Post Correspondence Problem

Post Correspondence Problem

Problem Statement

The Post Correspondence Problem is a popular undecidable decision problem, introduced by Emil Post in 1946. Being a problem, simpler than the Halting Problem, it is often used in proofs of undecidability. 

The problem is stated formally as follows,

Given 2 lists of words, find if there exists a sequence such that the concatenation of the words in this order, gives the same word for both the lists.

For example, 

Consider the lists, 

a = [b, a, aba, bb]
b = [ba, ba, ab, b]

For these 2 lists, the sequence [1, 2, 1, 3, 3, 4] will give the solution for the Post Correspondence Problem. The String that will be formed in both cases will be “bababaababb” by following the above sequence.

Representation of the Problem

Considering the 1st list to act as the numerator, and the 2nd list to act as the denominator for the problem, the problem can be represented in 2 forms:

Domino Form

Table Form

Proof of Undecidability

Undecidability of a problem means that there is no specific algorithm, which can accurately determine, whether the given problem has a solution or not.

A well-known problem that is undecidable is the Turing Problem. So, if we can remodel/reduce the Turing Problem, into the Postman Correspondence Problem, we can prove its undecidability as well.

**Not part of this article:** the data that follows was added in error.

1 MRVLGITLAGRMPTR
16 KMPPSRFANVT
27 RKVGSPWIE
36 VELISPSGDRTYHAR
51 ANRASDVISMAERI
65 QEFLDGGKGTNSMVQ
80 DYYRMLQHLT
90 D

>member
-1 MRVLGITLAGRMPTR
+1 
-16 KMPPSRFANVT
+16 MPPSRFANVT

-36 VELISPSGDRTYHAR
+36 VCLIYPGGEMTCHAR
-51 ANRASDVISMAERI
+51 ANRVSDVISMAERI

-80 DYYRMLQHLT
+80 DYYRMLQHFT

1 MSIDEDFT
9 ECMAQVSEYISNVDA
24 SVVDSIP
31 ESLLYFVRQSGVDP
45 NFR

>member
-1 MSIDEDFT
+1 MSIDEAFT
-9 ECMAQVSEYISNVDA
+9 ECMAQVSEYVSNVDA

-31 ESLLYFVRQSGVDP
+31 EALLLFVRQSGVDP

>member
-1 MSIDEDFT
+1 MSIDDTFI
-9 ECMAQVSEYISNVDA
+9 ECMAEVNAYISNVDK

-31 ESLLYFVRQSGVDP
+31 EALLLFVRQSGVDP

A brief sketch of the proof is as follows,

Consider an instance of the Postman Correspondence Problem, which can, on an arbitrary input, simulate the computation of an arbitrary Turing Machine. We note that a match will occur, if and only if the input would be accepted by the Turing Machine. The problem of deciding whether a Turing Machine will accept the given input or not is a well-known undecidable problem. Since the Postman Correspondence Problem reduces into this particular problem, we can say the Postman Correspondence Problem is undecidable as well, which completes our proof.

FAQs

Q. What are some other well-known undecidable problems related to a Turing Machine?
A. The Membership, Finiteness, and Emptiness of a Turing Machine are all well-known undecidable problems related to a Turing Machine. 

Q. What is the Halting Problem?
A. The Halting Problem is the problem of determining from the given description of an arbitrary computer program and an input, whether will the program will terminate or will continue running indefinitely into the future,

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